To honor the 50th anniversary of the Apollo 11 moon landing, Medina-based Polaris Industries built a replica of the lunar rover using spare parts from its vast motorcycle, snowmobile and all-terrain vehicle product line.
Members from NASA’s original lunar rover vehicle crew and a NASA astronaut worked with Polaris for nine months to make the lunar rover replica a reality.
The team from the U.S. Space and Rocket Center first approached Polaris about the project in May 2018. They then worked with Polaris engineers from Huntsville, Ala., plus Wyoming and Roseau in Minnesota, to tackle gravity, weight and other issues associated with the machine’s purpose on the moon.
“As the No. 1 in off-road vehicles, this was the ultimate off-road project for Polaris. We used parts from across our product lineup to create the replica,” said Bryan Ogle, Polaris’ manufacturing manager.
The machine is appearing in 50th-anniversary celebrations across Huntsville, where Polaris has a large manufacturing facility and NASA has a flight center.
“Having the opportunity to honor legends, work with members of the original crew and lend our expertise and technologies to build this lunar rover replica has been incredible,” Ogle said. “One of the coolest things was being able to mold the fiberglass fenders using the original 50-year-old molds. And now seeing it in action, riding it — it’s amazing.”
The new Polaris lunar rover replica made its debut July 13 at the U.S. Space and Rocket Center’s Apollo Celebration show in Huntsville and will make appearances at NASA’s Marshall Space Flight Center and other anniversary events in Alabama and Florida.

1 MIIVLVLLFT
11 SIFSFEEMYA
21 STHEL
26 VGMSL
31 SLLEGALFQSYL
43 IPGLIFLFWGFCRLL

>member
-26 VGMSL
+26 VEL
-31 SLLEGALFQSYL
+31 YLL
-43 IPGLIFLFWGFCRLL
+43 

The new rover weighs about 1,500 pounds and drives fine, braking, accelerating and using four-wheel “Ackermann” steering just like the original rover, officials said.
Engineers noted a key difference in today’s replica — it can go faster than the original lunar vehicle, which still sits on the moon.
The original drove 8 mph. The new one was designed to travel 12 mph, but can be adjusted to reach 60 mph during testing, said Polaris spokeswoman Jess Rogers.
The lunar replica is a Frankenstein’s monster-like beast, made of parts snatched from each division of Polaris’ extensive product portfolio.
The battery came from Polaris’ tiny electric vehicles. The steering rack came from Polaris’ three-wheel Slingshot roadster. And its exhaust valve actuator came from a Polaris snowmobile. The lunar rover’s arms, shafts and power steering, and chassis came from an array of all-terrain vehicles and side-by-sides. The joystick mimicked the original, and was made by 3-D printers duplicating the exact measurements from the first rover.
Polaris, which generated about $6.1 billion in 2018 revenue, will release second-quarter earnings on Tuesday.